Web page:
Dolt is a relational database, i.e. it has tables, and you can execute SQL queries against those tables. It also has version control primitives that operate at the level of table cell. Thus Dolt is a database that supports fine grained value-wise version control, where all changes to data and schema are stored in commit log.
It is inspired by RDBMS and Git, and attempts to blend concepts about both in a manner that allows users to better manage, distribute, and collaborate on, data.
We also built DoltHub, a cloud based storage solution for hosting Dolt databases, that facilitates collaborative management of databases. We host public data for free!
$ dolt Valid commands for dolt are init - Create an empty Dolt data repository. status - Show the working tree status. add - Add table changes to the list of staged table changes. reset - Remove table changes from the list of staged table changes. commit - Record changes to the repository. sql - Run a SQL query against tables in repository. sql-server - Starts a MySQL-compatible server. log - Show commit logs. diff - Diff a table. blame - Show what revision and author last modified each row of a table. merge - Merge a branch. branch - Create, list, edit, delete branches. checkout - Checkout a branch or overwrite a table from HEAD. remote - Manage set of tracked repositories. push - Push to a dolt remote. pull - Fetch from a dolt remote data repository and merge. fetch - Update the database from a remote data repository. clone - Clone from a remote data repository. creds - Commands for managing credentials. login - Login to a dolt remote host. version - Displays the current Dolt cli version. config - Dolt configuration. ls - List tables in the working set. schema - Commands for showing, and modifying table schemas. table - Commands for creating, reading, updating, and deleting tables. conflicts - Commands for viewing and resolving merge conflicts.
These installation instructions assume that you have Go installed, and that
go is in your path.
From Latest Release
Obtain the appropriate archive for your operating system under releases:
For Unix systems extract the archive to a directory on in your path, for example (you might have to use
$ tar -xf /your/download/location/dolt-darwin-amd64.tar.gz -C /usr/local/lib $ ln -s /usr/local/lib/dolt-darwin-amd64/bin/dolt /usr/local/bin/dolt $ ln -s /usr/local/lib/dolt-darwin-amd64/bin/git-dolt /usr/local/bin/git-dolt $ ln -s /usr/local/lib/dolt-darwin-amd64/bin/git-dolt-smudge /usr/local/bin/git-dolt-smudge
Alternatively clone this repository and then, assuming you cloned the repository into your home directory:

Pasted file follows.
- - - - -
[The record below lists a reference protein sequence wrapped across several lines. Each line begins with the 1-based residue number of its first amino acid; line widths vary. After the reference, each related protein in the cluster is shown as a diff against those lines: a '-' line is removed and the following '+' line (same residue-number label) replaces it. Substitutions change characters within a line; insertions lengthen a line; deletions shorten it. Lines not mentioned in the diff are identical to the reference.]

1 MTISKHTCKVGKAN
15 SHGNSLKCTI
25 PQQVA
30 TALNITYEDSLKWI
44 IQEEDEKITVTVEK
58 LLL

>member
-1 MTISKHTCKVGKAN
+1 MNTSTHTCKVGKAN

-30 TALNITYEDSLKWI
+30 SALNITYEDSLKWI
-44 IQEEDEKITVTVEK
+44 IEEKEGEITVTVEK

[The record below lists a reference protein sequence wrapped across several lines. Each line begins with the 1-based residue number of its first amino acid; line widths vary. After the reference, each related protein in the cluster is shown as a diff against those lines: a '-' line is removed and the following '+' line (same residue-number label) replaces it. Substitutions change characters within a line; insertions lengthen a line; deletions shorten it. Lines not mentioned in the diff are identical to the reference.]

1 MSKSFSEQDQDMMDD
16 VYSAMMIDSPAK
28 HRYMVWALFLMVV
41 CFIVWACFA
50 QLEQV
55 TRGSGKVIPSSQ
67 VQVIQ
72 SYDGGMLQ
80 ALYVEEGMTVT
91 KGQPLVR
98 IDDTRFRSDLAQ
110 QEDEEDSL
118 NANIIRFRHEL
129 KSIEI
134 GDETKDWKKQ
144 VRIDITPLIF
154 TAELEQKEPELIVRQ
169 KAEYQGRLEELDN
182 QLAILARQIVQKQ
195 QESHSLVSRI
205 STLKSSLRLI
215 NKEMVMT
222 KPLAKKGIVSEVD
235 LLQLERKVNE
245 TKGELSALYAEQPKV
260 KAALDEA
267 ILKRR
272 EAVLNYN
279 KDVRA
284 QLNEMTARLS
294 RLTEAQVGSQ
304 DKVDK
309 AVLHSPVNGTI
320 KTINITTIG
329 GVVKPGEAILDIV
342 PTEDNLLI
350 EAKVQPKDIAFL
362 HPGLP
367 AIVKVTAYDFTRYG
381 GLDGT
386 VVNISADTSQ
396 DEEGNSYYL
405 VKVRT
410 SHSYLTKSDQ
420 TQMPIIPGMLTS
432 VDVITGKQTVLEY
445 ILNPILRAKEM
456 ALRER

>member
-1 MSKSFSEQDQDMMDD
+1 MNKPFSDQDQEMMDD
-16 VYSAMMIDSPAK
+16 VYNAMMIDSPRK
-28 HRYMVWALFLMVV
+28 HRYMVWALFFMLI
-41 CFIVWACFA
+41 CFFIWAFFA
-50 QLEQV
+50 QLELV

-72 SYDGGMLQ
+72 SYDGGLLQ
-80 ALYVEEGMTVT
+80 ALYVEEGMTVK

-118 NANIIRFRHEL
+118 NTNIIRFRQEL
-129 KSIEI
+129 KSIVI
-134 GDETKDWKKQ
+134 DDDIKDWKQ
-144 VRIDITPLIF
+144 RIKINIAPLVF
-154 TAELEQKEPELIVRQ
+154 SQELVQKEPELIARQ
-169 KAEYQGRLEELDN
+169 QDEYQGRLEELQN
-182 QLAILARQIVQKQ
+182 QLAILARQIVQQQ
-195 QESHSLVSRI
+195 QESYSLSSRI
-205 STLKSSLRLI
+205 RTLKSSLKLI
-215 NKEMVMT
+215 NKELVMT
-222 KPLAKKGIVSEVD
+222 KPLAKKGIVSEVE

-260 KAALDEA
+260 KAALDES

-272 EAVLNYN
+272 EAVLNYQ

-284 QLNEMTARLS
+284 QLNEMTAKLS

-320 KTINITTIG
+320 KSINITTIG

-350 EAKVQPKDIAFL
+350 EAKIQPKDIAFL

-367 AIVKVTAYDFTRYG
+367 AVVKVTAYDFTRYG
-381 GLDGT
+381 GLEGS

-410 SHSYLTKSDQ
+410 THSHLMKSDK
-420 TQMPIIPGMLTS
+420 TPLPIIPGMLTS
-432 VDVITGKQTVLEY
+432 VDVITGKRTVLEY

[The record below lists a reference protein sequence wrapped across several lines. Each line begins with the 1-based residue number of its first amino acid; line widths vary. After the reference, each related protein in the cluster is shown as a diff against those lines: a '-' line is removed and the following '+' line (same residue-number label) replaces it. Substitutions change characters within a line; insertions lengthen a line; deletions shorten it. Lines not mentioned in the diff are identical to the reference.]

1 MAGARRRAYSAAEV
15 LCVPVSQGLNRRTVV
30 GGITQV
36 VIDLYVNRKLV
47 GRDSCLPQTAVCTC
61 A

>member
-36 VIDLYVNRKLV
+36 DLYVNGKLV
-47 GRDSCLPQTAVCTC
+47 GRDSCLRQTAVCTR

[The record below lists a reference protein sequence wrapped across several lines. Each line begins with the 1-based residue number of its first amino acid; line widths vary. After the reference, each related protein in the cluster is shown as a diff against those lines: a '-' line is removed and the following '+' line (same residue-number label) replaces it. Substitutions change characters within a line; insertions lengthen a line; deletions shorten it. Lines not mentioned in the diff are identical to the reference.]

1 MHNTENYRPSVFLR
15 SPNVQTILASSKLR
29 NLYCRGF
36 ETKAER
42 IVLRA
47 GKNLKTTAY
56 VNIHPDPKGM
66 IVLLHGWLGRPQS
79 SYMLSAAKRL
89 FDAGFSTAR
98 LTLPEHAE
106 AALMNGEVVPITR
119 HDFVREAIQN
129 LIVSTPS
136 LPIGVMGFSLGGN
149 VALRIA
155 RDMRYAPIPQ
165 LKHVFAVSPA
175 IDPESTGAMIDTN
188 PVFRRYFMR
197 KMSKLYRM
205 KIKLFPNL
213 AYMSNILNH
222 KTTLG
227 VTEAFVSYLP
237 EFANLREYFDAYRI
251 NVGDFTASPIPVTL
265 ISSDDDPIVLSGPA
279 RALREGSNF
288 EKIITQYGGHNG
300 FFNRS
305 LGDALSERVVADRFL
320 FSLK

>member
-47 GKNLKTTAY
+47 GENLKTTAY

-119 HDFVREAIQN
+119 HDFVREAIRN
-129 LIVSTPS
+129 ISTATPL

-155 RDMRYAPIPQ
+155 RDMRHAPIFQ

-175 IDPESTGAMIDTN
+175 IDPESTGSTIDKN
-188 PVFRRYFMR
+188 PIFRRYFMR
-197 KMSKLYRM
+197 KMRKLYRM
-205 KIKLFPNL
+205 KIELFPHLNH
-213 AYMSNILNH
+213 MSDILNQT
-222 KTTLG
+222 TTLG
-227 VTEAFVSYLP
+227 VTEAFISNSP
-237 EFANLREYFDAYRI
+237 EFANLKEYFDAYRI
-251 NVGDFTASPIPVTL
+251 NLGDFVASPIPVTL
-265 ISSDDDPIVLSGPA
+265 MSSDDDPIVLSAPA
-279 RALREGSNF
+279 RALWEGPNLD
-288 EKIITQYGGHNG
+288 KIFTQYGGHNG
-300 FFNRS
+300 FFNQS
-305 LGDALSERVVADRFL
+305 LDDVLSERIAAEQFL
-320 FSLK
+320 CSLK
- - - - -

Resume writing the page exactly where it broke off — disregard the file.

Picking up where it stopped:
$ cd ~/dolt/go $ go install ./cmd/dolt [...] $ go install ./cmd/git-dolt [...] $ go install ./cmd/git-dolt-smudge [...]
This will install the requisite binaries at
$GOROOT/bin, which defaults to
$HOME/go, thus you should see something like (unless you set
$GOROOT to something else):
$ ls -ltr $HOME/go/bin/ dolt git-dolt git-dolt-smudge
$GOROOT/bin is on your path, and then proceed.
Whichever method you used, verify that your installation has succeeded as follows:
$ dolt Valid commands for dolt are [...]
Finally, setup your name and email in the global config (this should be very familiar to Git users):
$ dolt config --global --add user.email YOU@DOMAIN.COM $ dolt config --global --add user.name "YOUR NAME"
You're all set to start getting value from Dolt!
Suppose we want to create a table of state populations from 1790 in Dolt, then:
$ mkdir state-populations $ cd state-populations
Initialize the directory, and load some data:
$ dolt init Successfully initialized dolt data repository. $ dolt sql -q "create table state_populations ( state varchar(14), population int, primary key (state) )" $ dolt sql -q "show tables" +-------------------+ | tables | +-------------------+ | state_populations | +-------------------+ $ dolt sql -q 'insert into state_populations (state, population) values ("Delaware", 59096), ("Maryland", 319728), ("Tennessee", 35691), ("Virginia", 691937), ("Connecticut", 237946), ("Massachusetts", 378787), ("South Carolina", 249073), ("New Hampshire", 141885), ("Vermont", 85425), ("Georgia", 82548), ("Pennsylvania", 434373), ("Kentucky", 73677), ("New York", 340120), ("New Jersey", 184139), ("North Carolina", 393751), ("Maine", 96540), ("Rhode Island", 68825)' Rows inserted: 17
Now let's run some SQL against it:
$ dolt sql -q "select * from state_populations where state = 'New York'" +----------+------------+ | state | population | +----------+------------+ | New York | 340120 | +----------+------------+
Assuming you're satisfied, create a commit as follows:
$ dolt add . $ dolt commit -m "Add state populations from 1790" $ dolt status On branch master nothing to commit, working tree clean
You've just generated your first commit to a relational database with version control!
Alternatively, you can import CSV and PSV files, where the file type is inferred from the extension. Suppose your state populations are in a file:
$ head -n3 data.csv state,population Delaware,59096 Maryland,319728 $ dolt table import -pk=state state_populations data.csv